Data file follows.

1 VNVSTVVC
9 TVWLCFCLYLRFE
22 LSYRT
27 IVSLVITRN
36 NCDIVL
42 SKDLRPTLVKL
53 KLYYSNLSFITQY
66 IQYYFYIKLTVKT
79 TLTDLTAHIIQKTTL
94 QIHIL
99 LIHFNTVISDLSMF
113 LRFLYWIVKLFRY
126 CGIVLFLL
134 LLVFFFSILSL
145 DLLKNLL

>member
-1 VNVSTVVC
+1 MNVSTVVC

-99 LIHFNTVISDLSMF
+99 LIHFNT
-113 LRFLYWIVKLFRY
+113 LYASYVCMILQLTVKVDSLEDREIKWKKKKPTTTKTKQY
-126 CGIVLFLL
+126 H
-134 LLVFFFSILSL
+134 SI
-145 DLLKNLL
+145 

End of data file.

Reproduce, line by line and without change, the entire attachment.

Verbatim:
1 VNVSTVVC
9 TVWLCFCLYLRFE
22 LSYRT
27 IVSLVITRN
36 NCDIVL
42 SKDLRPTLVKL
53 KLYYSNLSFITQY
66 IQYYFYIKLTVKT
79 TLTDLTAHIIQKTTL
94 QIHIL
99 LIHFNTVISDLSMF
113 LRFLYWIVKLFRY
126 CGIVLFLL
134 LLVFFFSILSL
145 DLLKNLL

>member
-1 VNVSTVVC
+1 MNVSTVVC

-99 LIHFNTVISDLSMF
+99 LIHFNT
-113 LRFLYWIVKLFRY
+113 LYASYVCMILQLTVKVDSLEDREIKWKKKKPTTTKTKQY
-126 CGIVLFLL
+126 H
-134 LLVFFFSILSL
+134 SI
-145 DLLKNLL
+145 